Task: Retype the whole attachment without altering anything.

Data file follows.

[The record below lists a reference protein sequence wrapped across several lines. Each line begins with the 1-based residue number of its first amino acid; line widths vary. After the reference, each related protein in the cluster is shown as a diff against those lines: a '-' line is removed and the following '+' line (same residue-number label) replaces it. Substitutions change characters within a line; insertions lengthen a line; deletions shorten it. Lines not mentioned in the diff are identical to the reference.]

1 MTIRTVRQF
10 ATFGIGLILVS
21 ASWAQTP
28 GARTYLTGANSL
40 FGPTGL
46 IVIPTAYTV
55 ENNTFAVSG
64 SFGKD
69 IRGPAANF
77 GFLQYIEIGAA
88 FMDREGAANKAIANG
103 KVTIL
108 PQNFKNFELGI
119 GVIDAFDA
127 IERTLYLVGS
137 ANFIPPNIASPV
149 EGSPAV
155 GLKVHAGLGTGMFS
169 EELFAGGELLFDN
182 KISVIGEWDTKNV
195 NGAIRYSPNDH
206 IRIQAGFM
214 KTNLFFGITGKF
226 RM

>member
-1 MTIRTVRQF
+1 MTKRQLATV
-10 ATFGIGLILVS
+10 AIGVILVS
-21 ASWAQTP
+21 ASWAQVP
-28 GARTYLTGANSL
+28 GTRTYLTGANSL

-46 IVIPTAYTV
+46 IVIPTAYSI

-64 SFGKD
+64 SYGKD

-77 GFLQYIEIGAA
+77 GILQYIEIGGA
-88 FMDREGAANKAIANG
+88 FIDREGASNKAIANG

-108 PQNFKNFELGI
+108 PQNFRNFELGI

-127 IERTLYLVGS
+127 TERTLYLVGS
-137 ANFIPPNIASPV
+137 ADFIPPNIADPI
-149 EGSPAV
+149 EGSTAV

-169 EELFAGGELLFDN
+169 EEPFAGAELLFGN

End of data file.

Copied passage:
[The record below lists a reference protein sequence wrapped across several lines. Each line begins with the 1-based residue number of its first amino acid; line widths vary. After the reference, each related protein in the cluster is shown as a diff against those lines: a '-' line is removed and the following '+' line (same residue-number label) replaces it. Substitutions change characters within a line; insertions lengthen a line; deletions shorten it. Lines not mentioned in the diff are identical to the reference.]

1 MTIRTVRQF
10 ATFGIGLILVS
21 ASWAQTP
28 GARTYLTGANSL
40 FGPTGL
46 IVIPTAYTV
55 ENNTFAVSG
64 SFGKD
69 IRGPAANF
77 GFLQYIEIGAA
88 FMDREGAANKAIANG
103 KVTIL
108 PQNFKNFELGI
119 GVIDAFDA
127 IERTLYLVGS
137 ANFIPPNIASPV
149 EGSPAV
155 GLKVHAGLGTGMFS
169 EELFAGGELLFDN
182 KISVIGEWDTKNV
195 NGAIRYSPNDH
206 IRIQAGFM
214 KTNLFFGITGKF
226 RM

>member
-1 MTIRTVRQF
+1 MTKRQLATV
-10 ATFGIGLILVS
+10 AIGVILVS
-21 ASWAQTP
+21 ASWAQVP
-28 GARTYLTGANSL
+28 GTRTYLTGANSL

-46 IVIPTAYTV
+46 IVIPTAYSI

-64 SFGKD
+64 SYGKD

-77 GFLQYIEIGAA
+77 GILQYIEIGGA
-88 FMDREGAANKAIANG
+88 FIDREGASNKAIANG

-108 PQNFKNFELGI
+108 PQNFRNFELGI

-127 IERTLYLVGS
+127 TERTLYLVGS
-137 ANFIPPNIASPV
+137 ADFIPPNIADPI
-149 EGSPAV
+149 EGSTAV

-169 EELFAGGELLFDN
+169 EEPFAGAELLFGN